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Did you know a little bit of light goes a long way in darkness? I worked in Mammoth Cave National Park for two years. I took people through the cave. At one spot deep in the cave we would turn out the lights. You cannot see even your own hand in front of your face. Absolute darkness can be suffocating (literally for some). We would then light a lone match. That one little match would illuminate so very far I could see the faces of most of the large group with me. We would then light a small torch, and the large cavernous room we stood in would be illuminated! A little bit of light in the darkness showed us the way out of that room.  We, as believers, are called to be the “light in the world.” We must “walk in the light as He is in the light.” What will drive away all-consuming darkness? Christ alone!
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Jesus, in His Sermon on the Mount, talked of loving our enemies and praying for those who persecute us. Why? Ultimately, our faith affects our heart. See, it is out of the heart of a person his/her actions and words flow. As the heart of a person goes, so goes the mouth and the actions. Our Christian faith is seen in our “fruit” (Jesus said it too). Our “fruit” is our actions and our words. Our Christian faith is so much more than mental assent to some ancient tenets. It is way of being, living, and doing.
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I pray each of us will confront the darkness within ourselves. I pray each of us will hold ourselves, and those we love, to being light in our world. It is easy to default to drama, negativity, hatred, division and darkness, as it is in the very unregenerated core nature of humanity. But for those of us who follow Jesus, in the redeemed of Christ, it is NOT to be our nature. As we die to self to live to Christ, He becomes more and more who we imitate and who we become.
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What is our response to the evil we see around us? Be keenly aware evil is (in smaller doses perhaps) all around us and in us, too. Pray for the Holy Spirit to root it out of your own life. Pray for the Light of God to shine in the darkness and let it begin with you…and me. Let us be more kind, more compassionate, more gentle. Let us be Christ to those around us.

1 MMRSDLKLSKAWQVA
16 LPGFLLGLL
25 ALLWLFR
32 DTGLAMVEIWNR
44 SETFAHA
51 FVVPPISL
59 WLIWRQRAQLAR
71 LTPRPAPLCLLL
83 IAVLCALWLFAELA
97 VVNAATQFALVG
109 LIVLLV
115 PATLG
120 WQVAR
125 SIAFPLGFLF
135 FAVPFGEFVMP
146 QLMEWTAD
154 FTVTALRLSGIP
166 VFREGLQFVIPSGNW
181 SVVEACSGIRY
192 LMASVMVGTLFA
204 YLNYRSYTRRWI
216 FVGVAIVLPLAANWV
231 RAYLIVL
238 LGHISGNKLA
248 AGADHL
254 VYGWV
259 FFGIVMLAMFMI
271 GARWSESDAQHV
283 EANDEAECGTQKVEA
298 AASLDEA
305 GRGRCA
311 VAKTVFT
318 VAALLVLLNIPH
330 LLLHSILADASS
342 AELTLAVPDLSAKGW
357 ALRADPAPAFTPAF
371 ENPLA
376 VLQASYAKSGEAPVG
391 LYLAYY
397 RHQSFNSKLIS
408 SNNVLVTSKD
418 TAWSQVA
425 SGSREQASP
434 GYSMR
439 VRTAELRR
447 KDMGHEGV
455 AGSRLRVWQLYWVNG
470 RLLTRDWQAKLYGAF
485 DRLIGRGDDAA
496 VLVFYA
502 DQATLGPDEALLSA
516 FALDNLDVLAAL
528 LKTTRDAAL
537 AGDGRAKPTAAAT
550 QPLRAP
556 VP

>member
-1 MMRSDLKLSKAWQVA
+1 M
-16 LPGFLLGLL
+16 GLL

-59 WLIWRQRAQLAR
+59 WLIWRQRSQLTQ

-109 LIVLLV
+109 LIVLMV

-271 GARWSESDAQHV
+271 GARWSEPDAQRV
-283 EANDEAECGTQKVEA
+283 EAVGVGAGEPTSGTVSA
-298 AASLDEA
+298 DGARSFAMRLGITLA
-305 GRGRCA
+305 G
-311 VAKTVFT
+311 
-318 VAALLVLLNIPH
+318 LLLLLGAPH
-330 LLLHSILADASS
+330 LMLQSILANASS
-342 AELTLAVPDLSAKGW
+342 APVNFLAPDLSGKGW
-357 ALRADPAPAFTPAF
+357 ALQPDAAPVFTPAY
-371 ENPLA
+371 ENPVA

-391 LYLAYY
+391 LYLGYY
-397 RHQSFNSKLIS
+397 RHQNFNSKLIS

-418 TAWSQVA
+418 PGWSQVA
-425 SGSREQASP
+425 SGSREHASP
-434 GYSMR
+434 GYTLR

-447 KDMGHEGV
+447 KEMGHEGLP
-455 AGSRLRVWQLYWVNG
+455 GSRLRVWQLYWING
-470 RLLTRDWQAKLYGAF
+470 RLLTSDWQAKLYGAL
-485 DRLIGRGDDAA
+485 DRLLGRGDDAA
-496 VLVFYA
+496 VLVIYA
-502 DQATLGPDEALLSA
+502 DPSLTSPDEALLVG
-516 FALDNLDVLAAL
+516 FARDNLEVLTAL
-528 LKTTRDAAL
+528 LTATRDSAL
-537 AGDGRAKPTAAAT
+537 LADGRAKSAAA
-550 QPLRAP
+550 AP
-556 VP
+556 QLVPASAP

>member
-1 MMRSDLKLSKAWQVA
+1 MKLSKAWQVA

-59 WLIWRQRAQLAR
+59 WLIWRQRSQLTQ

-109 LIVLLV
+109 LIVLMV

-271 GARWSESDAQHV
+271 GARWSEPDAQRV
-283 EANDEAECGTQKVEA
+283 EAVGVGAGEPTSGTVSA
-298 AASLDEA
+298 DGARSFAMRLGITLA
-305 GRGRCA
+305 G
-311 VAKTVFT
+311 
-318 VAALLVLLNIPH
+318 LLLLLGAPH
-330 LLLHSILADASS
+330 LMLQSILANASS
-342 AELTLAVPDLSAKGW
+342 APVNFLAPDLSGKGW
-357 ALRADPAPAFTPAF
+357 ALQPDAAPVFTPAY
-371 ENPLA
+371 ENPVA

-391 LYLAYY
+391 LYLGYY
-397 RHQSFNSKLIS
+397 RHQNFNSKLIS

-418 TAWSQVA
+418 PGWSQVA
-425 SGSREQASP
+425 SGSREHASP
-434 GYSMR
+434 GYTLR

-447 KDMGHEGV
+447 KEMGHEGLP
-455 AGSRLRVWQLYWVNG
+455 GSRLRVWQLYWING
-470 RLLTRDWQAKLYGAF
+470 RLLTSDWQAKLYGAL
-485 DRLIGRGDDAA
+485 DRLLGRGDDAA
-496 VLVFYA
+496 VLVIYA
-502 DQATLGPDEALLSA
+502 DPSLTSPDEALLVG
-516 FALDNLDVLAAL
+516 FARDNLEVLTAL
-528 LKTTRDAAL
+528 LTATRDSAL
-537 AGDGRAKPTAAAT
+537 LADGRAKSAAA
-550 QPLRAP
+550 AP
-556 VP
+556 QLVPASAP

Pastor’s Corner – Oct. 1
(A weekly word from the Pastor)

As we continue to walk through the biblical purposes of the church we have already looked at WORSHIP and DISCIPLESHIP.  Worship strengthens us. Discipleship grows us. Fellowship connects us. There are some core questions every human being asks about life. Some of them are, “Am I wanted? Do I belong?”  It is through fellowship we help people really recognize they belong.  God’s heart is that we all belong! We are all wanted! It isn’t just saying, “Hi.” It is genuine caring for others, for their well – being. It is “doing life together.” It is being authentic and real, transparent.  As we grow stronger through worship, grow up through discipleship, we grow warmer through fellowship.

If we are intentional in living out our mission statement to be “a welcoming family of worship, serving others and spreading the Good News of Jesus Christ,” we find fellowship at the heart of being “a welcoming family.” Let’s keep growing “warmer” as we love one another!